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Optimal Pricing Policy when Consumers Form Habits: The Case of Piped Water in Vietnam
Last registered on October 15, 2020

Pre-Trial

Trial Information
General Information
Title
Optimal Pricing Policy when Consumers Form Habits: The Case of Piped Water in Vietnam
RCT ID
AEARCTR-0006589
Initial registration date
October 14, 2020
Last updated
October 15, 2020 12:36 PM EDT
Location(s)
Region
Primary Investigator
Affiliation
world bank
Other Primary Investigator(s)
PI Affiliation
world bank
Additional Trial Information
Status
Completed
Start date
2015-07-01
End date
2018-06-01
Secondary IDs
Abstract
We ran a two-and-a-half year field experiment in a commune in the Red River Delta Region served by a single water utility. About 1,500 households connected to piped water were randomly divided into three groups. We then rolled out a price subsidy scheme and collect monthly information on water consumption use.

We use these data to estimate a dynamic structural model of water demand with habit formation. Under our maintained assumption that consumers do not internalize the effect of their future habits in deciding on their current piped water usage, consumption depends only on the current price and on past usage. Our experiment, by generating random variation in price, not only allows us to identify the (short-run) price elasticity of piped water demand, but also delivers valid instruments for estimating the effect of past consumption on current consumption and, by extension, the effect of current consumption on future consumption. With these preference parameter estimates, we can compute both ex-ante and ex-post willingness-to-pay as well as short-run and long-run price elasticities of demand.

We numerically solve for the optimal pricing scheme given consumer preferences as well as information on fixed investment and operating costs provided to us by the water utility.
External Link(s)
Registration Citation
Citation
Do, Quy-Toan and Hanan Jacoby. 2020. "Optimal Pricing Policy when Consumers Form Habits: The Case of Piped Water in Vietnam." AEA RCT Registry. October 15. https://doi.org/10.1257/rct.6589-1.0.
Experimental Details
Interventions
Intervention(s)
Prior to the price randomization, starting in July 2015, we `linearized' the water tariff schedule. At the time, the official schedule had three blocks: For consumption below 10 m3, the price was VND5,300 per m3, increased to VND7,200 per m3 for any consumption above 10 m3 and below 20 m3, and again to VND8,000 per m3 for any higher consumption. With the linearization, every household in the three villages was charged a uniform VND5,300 per m3 price and the water utility was reimbursed for the revenue loss relative to the block-price schedule. This linearized price schedule prevailed throughout the experiment, with randomized discounts applied at various points as described below. In June 2017, however, provincial authorities raised the water price to a uniform VND7,950 per m3, an increase which we passed on to all consumers and which was broadly announced by An Thinh. Throughout the experiment, the An Thinh water utility shared their administrative data on household water bills, which includes monthly water usage (in m3) and payment from July 2015 onward.

The actual price experiment started in January 2016, 6 months into the price linearization. The intervention consisted of offering households rebates on their (linearized) water price: 50 percent or 75 percent.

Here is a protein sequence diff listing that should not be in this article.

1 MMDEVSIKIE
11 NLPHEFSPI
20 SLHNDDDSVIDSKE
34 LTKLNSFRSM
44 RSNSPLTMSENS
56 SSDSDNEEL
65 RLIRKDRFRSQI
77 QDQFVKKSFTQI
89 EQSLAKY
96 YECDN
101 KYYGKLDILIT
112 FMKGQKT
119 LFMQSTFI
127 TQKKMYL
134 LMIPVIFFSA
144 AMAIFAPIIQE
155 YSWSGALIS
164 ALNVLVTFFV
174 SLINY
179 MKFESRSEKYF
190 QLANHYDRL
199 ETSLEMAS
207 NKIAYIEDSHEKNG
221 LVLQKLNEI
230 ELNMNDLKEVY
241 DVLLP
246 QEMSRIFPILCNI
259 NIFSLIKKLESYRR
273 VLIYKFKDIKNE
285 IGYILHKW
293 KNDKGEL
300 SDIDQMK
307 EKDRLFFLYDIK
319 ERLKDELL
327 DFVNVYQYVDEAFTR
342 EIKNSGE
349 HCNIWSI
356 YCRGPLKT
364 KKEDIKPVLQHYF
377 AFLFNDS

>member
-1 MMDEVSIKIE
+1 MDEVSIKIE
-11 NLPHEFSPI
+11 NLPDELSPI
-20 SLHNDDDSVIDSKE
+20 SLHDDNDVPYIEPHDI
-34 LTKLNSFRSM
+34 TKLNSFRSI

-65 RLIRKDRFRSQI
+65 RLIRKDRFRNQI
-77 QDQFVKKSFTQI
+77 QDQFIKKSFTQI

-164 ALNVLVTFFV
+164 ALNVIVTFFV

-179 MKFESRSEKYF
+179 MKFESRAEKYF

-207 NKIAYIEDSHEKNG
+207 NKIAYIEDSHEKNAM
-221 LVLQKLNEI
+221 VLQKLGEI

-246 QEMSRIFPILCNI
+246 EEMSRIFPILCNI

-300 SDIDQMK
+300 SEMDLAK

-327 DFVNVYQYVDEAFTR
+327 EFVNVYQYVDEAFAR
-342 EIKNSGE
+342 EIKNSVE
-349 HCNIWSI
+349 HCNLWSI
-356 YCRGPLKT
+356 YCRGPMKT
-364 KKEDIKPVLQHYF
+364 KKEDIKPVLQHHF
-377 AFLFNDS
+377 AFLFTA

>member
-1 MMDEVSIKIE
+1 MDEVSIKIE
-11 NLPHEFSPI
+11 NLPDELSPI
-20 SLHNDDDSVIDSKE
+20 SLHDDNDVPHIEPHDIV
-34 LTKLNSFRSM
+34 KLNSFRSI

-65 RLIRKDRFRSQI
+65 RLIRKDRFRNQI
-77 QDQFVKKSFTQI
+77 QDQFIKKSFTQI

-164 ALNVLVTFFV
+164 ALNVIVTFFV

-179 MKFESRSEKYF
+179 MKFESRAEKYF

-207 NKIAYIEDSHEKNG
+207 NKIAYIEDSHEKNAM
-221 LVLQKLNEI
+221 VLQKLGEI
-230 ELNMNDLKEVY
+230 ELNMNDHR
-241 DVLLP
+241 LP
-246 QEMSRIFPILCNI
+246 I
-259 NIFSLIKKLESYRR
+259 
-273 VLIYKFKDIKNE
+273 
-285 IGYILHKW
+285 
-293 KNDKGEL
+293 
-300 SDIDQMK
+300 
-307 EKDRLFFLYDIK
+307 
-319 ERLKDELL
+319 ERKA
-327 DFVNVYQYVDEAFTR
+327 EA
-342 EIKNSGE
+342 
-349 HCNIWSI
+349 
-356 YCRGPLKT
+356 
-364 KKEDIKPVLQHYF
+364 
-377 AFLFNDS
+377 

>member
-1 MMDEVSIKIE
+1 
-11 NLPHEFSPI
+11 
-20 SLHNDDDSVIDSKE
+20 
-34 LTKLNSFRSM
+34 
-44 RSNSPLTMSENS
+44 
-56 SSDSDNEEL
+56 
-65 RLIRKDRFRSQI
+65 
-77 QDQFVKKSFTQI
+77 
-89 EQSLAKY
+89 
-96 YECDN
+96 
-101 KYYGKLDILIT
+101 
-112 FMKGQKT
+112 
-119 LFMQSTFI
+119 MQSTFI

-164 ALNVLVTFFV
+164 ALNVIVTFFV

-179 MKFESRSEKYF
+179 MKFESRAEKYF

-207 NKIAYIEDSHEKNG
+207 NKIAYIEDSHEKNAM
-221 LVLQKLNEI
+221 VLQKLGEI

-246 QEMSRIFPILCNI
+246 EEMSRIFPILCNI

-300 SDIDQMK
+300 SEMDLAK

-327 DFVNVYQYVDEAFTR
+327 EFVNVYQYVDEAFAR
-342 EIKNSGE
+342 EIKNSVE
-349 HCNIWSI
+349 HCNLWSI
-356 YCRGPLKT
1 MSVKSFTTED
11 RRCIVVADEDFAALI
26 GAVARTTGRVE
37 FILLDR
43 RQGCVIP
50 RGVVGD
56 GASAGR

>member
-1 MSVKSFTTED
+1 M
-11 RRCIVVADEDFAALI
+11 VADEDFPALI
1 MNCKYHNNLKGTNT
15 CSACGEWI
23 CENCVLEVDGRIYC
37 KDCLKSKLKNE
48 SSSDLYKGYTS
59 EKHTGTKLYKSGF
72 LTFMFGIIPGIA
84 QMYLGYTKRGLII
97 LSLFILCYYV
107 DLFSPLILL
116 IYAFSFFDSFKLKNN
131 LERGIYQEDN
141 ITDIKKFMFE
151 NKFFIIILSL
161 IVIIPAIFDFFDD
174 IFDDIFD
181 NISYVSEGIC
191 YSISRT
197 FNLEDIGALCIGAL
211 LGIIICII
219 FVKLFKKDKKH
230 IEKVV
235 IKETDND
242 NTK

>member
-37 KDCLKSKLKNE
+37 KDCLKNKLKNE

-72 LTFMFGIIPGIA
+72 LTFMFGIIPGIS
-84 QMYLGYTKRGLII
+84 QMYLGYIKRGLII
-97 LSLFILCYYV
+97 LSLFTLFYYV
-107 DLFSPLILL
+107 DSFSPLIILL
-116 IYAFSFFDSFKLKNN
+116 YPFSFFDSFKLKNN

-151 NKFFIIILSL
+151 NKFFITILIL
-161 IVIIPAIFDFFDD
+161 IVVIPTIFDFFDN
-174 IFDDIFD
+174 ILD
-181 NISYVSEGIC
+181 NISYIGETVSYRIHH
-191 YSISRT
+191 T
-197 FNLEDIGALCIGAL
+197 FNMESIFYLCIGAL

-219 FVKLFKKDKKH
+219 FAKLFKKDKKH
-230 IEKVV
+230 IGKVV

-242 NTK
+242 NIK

Intervention Start Date
2015-07-01
Intervention End Date
2018-06-01
Primary Outcomes
Primary Outcomes (end points)
household water consumption
Primary Outcomes (explanation)
Secondary Outcomes
Secondary Outcomes (end points)
Secondary Outcomes (explanation)
Experimental Design
Experimental Design
About 1,500 households connected to piped water were randomly divided into three groups. We then rolled out a price subsidy scheme. Group 1 first received a 50 percent discount on piped water for a period of 6 months, with Group 2 and Group 3 serving as controls. Beginning in the second 6-month period, Group 1 got an additional 50 percent off, bringing its discount to 75 percent, while households in Group 2 received a 50 percent discount and Group 3 remained a control group. Eventually, households in Group 3 began receiving 50 and then 75 percent discounts just as the other two groups had their discounts progressively phased out. At any point in time, therefore, at least one group did not receive a subsidy.
Experimental Design Details
Randomization Method
Randomization was done in office by a computer.
Randomization Unit
Household
Was the treatment clustered?
No
Experiment Characteristics
Sample size: planned number of clusters
1488 households
Sample size: planned number of observations
1488 households
Sample size (or number of clusters) by treatment arms
Three groups for roll out subsidy: Group 1 = 496 households; Group 2 = 496 households; Group 3 = 496 households
Minimum detectable effect size for main outcomes (accounting for sample design and clustering)
IRB
INSTITUTIONAL REVIEW BOARDS (IRBs)
IRB Name
IRB Approval Date
IRB Approval Number
Post-Trial
Post Trial Information
Study Withdrawal
Intervention
Is the intervention completed?
Yes
Intervention Completion Date
June 01, 2018, 12:00 AM +00:00
Is data collection complete?
Yes
Data Collection Completion Date
June 01, 2018, 12:00 AM +00:00
Final Sample Size: Number of Clusters (Unit of Randomization)
1462 households
Was attrition correlated with treatment status?
No
Final Sample Size: Total Number of Observations
1462 households
Final Sample Size (or Number of Clusters) by Treatment Arms
Group 1: 487; Group 2: 485; Group 3: 490
Data Publication
Data Publication
Is public data available?
No

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Program Files
Program Files
No
Reports, Papers & Other Materials
Relevant Paper(s)
REPORTS & OTHER MATERIALS